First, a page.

Other policies require changes to the BSA's Rules and Regulations or
to the Charter and Bylaws, which is the reason why they have to go
before the BSA's National Executive Board. The NEB is composed of
between 48 and 52 adult members and three to five youth members. This
board meets every other month to discuss and finalize recommendations
made by the various Group Directors, their volunteer Committees, or by
individual Board members or the Chief Scout Executive. There are seven
professionals whom are members of this board: the Chief Scout
Executive, the four Regional Directors (whom also serve as Associate
Chief Scout Executives), the National Director of Operations and the
National Director of Support Services. These professionals do NOT have
a vote but they are, as you can guess, very influential in the
decision-making ability of this body. The rest of the Board is
composed of volunteers whom are key business, industry, civic and
religious leaders from all parts of the nation and all walks of
life. To keep a youth slant on the actions, the National Chief of the
Order of the Arrow, the National Explorer President, and up to three
other youth leaders (selected by their peers or through a national
competition of some sort) are voting members of the NEB.

The Chief Scout Executive serves as the "secretary" to the Board and
his or her performance is tied to overall program success. The
National Executive Board "hires" and "fires" the CSE and all other
national-level senior professionals.

Youth boards also make a significant impact on the adoption of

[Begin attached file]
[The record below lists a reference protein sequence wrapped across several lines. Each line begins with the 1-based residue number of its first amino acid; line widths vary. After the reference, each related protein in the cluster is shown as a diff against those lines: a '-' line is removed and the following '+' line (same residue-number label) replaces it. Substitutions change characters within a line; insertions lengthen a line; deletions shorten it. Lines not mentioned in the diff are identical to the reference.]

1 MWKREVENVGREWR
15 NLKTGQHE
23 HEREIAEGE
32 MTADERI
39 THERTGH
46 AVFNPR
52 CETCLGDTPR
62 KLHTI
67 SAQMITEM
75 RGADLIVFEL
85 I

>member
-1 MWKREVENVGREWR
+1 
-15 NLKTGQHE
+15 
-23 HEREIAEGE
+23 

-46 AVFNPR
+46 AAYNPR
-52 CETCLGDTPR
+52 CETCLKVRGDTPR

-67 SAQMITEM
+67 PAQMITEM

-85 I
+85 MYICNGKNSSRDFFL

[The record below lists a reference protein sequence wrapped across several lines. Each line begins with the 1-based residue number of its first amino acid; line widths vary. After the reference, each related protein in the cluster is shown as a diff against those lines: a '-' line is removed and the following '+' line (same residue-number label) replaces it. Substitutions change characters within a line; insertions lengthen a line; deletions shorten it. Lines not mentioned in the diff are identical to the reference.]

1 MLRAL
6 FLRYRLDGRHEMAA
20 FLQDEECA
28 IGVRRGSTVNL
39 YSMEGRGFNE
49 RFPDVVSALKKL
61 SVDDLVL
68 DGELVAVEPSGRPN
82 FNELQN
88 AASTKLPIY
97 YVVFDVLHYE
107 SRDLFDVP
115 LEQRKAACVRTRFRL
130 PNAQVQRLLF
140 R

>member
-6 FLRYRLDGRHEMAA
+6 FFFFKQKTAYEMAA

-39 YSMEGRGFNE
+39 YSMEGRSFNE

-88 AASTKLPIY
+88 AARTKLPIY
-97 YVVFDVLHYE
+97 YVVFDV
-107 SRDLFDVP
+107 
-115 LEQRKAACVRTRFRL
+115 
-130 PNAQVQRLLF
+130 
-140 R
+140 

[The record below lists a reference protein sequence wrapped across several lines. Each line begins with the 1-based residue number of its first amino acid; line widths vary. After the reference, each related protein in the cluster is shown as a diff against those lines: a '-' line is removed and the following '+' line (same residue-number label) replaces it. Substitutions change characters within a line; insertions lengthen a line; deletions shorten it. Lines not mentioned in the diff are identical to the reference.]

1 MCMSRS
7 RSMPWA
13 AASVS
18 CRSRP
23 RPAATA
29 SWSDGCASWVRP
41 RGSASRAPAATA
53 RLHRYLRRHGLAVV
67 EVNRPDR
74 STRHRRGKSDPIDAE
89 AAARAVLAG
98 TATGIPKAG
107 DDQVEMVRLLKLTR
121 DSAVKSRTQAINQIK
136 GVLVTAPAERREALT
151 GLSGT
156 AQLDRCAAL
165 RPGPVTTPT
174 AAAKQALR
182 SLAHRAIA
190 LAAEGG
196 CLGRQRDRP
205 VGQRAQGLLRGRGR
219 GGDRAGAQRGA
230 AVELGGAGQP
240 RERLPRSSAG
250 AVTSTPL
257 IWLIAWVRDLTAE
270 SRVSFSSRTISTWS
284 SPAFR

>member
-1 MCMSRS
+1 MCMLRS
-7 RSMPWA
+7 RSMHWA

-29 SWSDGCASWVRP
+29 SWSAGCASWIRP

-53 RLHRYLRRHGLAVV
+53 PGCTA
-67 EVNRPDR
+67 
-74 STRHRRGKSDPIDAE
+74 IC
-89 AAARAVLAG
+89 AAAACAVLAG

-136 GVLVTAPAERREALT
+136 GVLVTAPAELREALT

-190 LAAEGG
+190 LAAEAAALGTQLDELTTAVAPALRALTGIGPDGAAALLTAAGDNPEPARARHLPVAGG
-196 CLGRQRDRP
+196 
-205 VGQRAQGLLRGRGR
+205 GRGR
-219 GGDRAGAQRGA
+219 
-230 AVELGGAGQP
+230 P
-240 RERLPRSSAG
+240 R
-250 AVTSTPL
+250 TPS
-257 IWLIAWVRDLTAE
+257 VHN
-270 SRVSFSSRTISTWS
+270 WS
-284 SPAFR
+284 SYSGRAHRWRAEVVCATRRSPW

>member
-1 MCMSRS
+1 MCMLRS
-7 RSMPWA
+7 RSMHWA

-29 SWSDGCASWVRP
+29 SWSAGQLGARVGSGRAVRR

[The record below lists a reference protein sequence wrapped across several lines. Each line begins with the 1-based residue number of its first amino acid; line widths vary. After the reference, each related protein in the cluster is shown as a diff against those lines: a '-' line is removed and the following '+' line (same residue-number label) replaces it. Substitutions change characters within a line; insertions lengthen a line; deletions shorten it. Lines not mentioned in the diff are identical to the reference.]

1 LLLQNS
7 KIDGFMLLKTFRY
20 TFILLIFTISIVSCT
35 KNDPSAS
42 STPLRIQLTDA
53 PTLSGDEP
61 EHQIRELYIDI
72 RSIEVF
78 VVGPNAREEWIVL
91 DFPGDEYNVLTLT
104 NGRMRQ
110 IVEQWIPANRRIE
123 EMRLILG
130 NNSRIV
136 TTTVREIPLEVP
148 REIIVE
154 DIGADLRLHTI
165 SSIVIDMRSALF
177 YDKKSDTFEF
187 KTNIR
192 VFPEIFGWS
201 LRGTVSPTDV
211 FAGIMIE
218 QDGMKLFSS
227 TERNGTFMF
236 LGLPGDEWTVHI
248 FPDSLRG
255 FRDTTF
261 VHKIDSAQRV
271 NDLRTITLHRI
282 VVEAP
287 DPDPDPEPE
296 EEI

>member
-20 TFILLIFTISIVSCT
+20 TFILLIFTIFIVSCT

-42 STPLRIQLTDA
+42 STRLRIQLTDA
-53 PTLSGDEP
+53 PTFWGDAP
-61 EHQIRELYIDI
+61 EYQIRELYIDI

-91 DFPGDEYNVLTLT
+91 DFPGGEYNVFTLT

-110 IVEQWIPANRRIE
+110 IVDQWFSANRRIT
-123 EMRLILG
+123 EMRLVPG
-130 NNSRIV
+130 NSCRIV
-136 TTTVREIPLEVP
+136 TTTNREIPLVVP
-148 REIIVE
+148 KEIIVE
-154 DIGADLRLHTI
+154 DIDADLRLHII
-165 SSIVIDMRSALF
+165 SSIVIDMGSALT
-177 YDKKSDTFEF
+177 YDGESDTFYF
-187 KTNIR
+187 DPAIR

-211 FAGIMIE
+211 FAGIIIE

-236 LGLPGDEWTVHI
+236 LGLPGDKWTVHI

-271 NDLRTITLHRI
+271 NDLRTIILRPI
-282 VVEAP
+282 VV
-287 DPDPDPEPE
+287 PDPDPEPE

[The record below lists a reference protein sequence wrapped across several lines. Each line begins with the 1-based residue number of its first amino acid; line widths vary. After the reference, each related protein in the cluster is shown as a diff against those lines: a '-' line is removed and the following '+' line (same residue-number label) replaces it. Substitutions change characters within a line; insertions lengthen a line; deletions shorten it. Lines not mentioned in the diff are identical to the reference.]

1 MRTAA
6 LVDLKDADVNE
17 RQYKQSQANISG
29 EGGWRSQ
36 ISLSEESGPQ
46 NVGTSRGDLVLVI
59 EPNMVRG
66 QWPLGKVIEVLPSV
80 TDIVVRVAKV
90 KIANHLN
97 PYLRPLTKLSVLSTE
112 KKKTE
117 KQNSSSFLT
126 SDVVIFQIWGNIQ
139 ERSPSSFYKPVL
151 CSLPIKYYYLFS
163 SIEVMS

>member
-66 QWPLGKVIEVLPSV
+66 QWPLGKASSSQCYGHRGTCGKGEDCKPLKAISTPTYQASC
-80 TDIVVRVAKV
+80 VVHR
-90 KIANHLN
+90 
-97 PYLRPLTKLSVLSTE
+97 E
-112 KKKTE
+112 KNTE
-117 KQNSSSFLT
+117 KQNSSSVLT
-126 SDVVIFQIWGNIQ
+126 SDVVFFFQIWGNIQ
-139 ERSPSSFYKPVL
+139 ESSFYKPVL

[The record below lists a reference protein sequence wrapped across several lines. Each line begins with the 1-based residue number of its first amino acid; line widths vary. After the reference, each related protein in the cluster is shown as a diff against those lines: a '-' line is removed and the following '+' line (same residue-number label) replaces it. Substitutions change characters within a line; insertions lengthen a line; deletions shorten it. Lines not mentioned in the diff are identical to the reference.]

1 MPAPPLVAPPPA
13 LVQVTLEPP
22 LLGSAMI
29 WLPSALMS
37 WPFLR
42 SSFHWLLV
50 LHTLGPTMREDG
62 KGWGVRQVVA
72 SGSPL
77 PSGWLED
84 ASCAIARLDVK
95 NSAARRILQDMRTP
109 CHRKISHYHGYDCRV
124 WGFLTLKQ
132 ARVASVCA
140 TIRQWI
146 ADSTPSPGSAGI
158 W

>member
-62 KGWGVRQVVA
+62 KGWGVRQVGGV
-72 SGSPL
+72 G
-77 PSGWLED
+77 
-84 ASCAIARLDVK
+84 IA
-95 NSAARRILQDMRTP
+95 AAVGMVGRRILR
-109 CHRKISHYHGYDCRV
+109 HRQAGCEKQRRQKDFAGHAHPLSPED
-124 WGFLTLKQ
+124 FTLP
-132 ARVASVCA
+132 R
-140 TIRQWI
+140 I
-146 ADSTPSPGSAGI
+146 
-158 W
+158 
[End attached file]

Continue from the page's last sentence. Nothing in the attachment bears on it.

national policies and procedures. The Assembly of Chiefs, the section
and regional chiefs along with the National Chief and National
Vice-Chief of the Order of the Arrow (assisted by two professionals
and six adult volunteers) make policy and recommendations for the
Order of the Arrow, Scouting's national honor camping society.

Finally, the National Council of the Boy Scouts of America serves as
the final "stamp of approval" on all significant changes to the
program of the BSA. The National Council is composed of at least three
representatives from each of the BSA's local Councils: The Council
President, Council Commissioner, and one other elected representative.
The Council Executive is not a member. Two or more (depending on size
of the local Council) volunteers are elected yearly to serve as
National Council Representatives, a job that nowadays carries more
weight than it used to. The National Council meets as a whole body
once a year.

As you can probably figure out by all of this, whatever the National
Exec Board approves, more than likely will be approved by the National
Council after it has already been implemented in their local
Councils. This is also the reason why when new programs are announced,
SOME local Councils delay implementing it until a national vote is
taken on the program change or other issue.

Those are the bodies that make up the decision-making ability of the
BSA. While we're talking about professional management of various
committees and boards, we're also talking about volunteers --you and
me-- making up those boards and committees, with a larger say than the
professionals and reflecting our Council's make-ups and population.

Settummanque!